One important strength of our study is the large sample size and stringent quality control. The study was carried out in 12 counties in 6 provinces across China. A total of 150 interviewers were involved, all of whom attended intensive training sessions and passed exams. A regional expert committee comprised of five provincial-level neurologists confirmed the clinical diagnosis of all cases in each province, and a central expert panel comprised of eight neurologists from the top hospitals in China worked together on difficult cases until a consensus was reached. With strong support from the central and local government of project sites, all the local project activities were well-organized, such as assigning the experienced interviewers to work early morning or night to coordinate with the schedule of participants, offering transportations to the study participants, and the provision of a green channel for all the clinical examinations by local hospitals. All these efforts contributed to the good data quality in this study. The structure of the weighted population was similar to the China Census 2010, proving the representativeness of our study population.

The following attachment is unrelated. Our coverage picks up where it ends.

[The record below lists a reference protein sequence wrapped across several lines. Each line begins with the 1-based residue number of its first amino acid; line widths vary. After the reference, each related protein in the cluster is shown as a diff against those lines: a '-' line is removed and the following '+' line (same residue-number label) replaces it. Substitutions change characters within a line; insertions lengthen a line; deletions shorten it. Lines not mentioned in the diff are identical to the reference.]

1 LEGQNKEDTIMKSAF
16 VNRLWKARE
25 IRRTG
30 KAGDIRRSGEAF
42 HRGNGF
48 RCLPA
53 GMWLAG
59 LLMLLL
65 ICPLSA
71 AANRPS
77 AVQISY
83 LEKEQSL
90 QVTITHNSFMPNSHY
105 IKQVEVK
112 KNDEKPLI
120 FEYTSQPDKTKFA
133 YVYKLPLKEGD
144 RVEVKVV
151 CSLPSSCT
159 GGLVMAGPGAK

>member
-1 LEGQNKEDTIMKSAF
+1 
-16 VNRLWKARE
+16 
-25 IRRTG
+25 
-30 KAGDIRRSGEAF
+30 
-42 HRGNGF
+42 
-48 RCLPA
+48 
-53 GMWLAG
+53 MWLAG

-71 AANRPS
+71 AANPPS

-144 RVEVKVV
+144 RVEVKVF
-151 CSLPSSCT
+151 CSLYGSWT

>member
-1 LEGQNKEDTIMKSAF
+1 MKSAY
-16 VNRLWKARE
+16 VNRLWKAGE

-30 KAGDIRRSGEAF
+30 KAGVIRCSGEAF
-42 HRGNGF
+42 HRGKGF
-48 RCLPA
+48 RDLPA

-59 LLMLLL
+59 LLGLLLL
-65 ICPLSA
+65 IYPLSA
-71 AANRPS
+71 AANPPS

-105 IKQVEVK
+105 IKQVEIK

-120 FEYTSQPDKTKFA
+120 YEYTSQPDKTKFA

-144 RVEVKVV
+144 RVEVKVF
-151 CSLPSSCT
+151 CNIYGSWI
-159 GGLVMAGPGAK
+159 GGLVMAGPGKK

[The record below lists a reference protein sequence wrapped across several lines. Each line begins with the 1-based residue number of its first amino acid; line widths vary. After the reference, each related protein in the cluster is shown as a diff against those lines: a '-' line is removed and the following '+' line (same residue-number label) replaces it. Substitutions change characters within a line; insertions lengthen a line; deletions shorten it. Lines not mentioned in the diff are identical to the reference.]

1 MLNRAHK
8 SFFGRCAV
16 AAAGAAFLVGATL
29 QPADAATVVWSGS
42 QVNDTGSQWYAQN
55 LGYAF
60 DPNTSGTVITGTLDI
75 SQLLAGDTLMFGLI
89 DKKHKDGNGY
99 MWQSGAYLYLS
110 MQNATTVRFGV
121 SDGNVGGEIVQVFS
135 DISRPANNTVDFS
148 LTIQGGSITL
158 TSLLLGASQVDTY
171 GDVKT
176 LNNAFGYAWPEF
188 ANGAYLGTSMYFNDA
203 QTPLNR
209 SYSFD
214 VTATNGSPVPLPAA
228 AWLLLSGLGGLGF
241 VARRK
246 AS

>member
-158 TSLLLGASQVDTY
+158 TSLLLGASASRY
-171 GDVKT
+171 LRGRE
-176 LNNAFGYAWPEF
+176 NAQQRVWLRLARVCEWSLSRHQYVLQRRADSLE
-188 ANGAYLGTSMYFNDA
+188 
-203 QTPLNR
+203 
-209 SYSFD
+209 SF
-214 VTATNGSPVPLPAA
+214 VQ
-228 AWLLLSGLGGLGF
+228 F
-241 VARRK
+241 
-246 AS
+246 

This study has some important limitations. First, temporal associations cannot be inferred due to the cross-sectional nature of the analysis, and recall and response biases might affect the prevalence estimates. Second, despite the weighting use and a high response rate, a limited number of provinces (only six) were selected to represent the national estimates. Older adults from remote rural areas and ethnic minority groups may have been left out. Third, our study participants were selected from the general community residents, with the exclusion of hospital and institutional communities, therefore the prevalence might be underestimated due to the institutionalization of some of the elderly individuals. Fourth, we were not able to identify the other subtypes of dementia, such as vascular disease, and cannot depict the whole picture of dementia prevalence. Finally, although we included many potentially associated factors in the logistic regression models, some of the variable categories were still crude. For example, we only asked the frequency of alcohol drinking, and information on the type and units of alcohol was not recorded.